Dramatist in America: Letters of Maxwell Anderson, 1912-1958

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UNC Press Books, Feb 1, 2001 - Biography & Autobiography - 452 pages
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From the 1920s through the 1950s Maxwell Anderson was one of the most important playwrights in America. His thirty-three produced plays make him a leader among these playwrights of America's most creative era in the theater, and a number of his plays have
  

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Contents

BECOMING A PLAYWRIGHT 19121925
1
ACHIEVEMENT AND RECOGNITION 19261940
27
ACHIEVEMENT AND CONTROVERSY 19411953
107
ACHIEVEMENT AND PEACE 19541958
265
APPENDIXES
291
3 The Eve of St Mark ACT II SCENE 4
297
4 ACCEPTANCE SPEECH FOR THE BROTHERHOOD AWARD TO Lost in the Stars FROM THE NATIONAL CONFERENCE OF CHRISTIANS A...
298
5 ANDERSON MEMOIR
301
THREE GENERATIONS OF MAXWELL ANDERSONS FAMILY
319
PRINCIPAL CORRESPONDENTS
322
OMITTED LETTERS
330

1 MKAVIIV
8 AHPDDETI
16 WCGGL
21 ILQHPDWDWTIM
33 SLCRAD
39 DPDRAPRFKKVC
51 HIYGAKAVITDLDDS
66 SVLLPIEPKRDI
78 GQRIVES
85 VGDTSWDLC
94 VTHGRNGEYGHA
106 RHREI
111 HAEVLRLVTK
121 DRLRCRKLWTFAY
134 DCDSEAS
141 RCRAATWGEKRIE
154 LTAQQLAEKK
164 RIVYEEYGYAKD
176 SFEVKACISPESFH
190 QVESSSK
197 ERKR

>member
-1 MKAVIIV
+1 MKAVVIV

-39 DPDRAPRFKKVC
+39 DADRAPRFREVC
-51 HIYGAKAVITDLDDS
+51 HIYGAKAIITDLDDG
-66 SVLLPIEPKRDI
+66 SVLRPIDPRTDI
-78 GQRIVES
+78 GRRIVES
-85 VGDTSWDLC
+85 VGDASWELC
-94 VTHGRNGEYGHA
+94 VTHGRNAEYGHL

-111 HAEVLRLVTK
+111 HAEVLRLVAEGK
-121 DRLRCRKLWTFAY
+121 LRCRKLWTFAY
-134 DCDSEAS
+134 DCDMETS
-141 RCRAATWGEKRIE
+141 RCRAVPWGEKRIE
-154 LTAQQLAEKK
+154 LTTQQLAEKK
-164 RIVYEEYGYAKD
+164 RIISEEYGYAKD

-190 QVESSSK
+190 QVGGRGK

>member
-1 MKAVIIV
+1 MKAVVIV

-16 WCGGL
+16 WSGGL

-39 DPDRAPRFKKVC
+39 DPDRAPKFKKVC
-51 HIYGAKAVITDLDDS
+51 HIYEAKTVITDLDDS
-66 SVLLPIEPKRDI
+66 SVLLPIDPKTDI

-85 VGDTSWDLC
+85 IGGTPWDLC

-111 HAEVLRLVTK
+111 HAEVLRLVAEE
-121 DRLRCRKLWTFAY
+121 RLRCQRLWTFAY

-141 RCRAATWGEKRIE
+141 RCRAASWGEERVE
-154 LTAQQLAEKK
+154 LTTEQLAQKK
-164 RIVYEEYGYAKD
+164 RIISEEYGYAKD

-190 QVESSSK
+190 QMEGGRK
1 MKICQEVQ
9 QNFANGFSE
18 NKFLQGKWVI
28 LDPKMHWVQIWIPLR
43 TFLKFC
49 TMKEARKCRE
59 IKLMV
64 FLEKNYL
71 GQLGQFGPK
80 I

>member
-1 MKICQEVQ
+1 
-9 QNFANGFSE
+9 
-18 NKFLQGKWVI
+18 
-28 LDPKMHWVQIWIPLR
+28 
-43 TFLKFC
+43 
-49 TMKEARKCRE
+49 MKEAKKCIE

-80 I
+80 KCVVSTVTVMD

INDEX
345
Copyright

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Page xxi - knew he had to try" to dramatize it.' He wrote to Alan Paton: I hope I can convey to you, at so great a distance, something of the emotion with which I read 'Cry, the Beloved Country' and which many Americans must feel now as they read it.
Page xliv - If we are going to have a great theatre in this country somebody has to write verse, even if it is written badly.

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About the author (2001)

Laurence G. Avery, editor of the award-winning A Southern Life: Letters of Paul Green, 1916-1981, is professor of English at the University of North Carolina at Chapel Hill.

After some years as a teacher and a journalist, Maxwell Anderson turned to drama in 1923, achieving his first success with What Price Glory? in 1924, a World War I comedy cowritten with Laurence Stallings. During his long and successful career as a dramatist, Anderson produced historical dramas, patriotic plays, musicals, fantasies, and a thriller. Perhaps his best piece is Winterset (1935), a play Inspired by the Sacco and Vanzetti case. Anderson's first play was a verse drama. Beginning with Elizabeth the Queen (1940), his most famous historical drama, he employed for many years an irregular blank verse, typical of his attempt to bring high seriousness to the Broadway stage. Critics have not been enthusiastic about Anderson's work, and his plays are seldom revived today, but in his heyday-especially the 1930s-his plays repeatedly succeeded in the commercial theater. Anderson won the Pulitzer Prize for drama for Both Your Houses (1933) and the New York Drama Critics Circle Award for Winterset (1935) and High Tor (1937).

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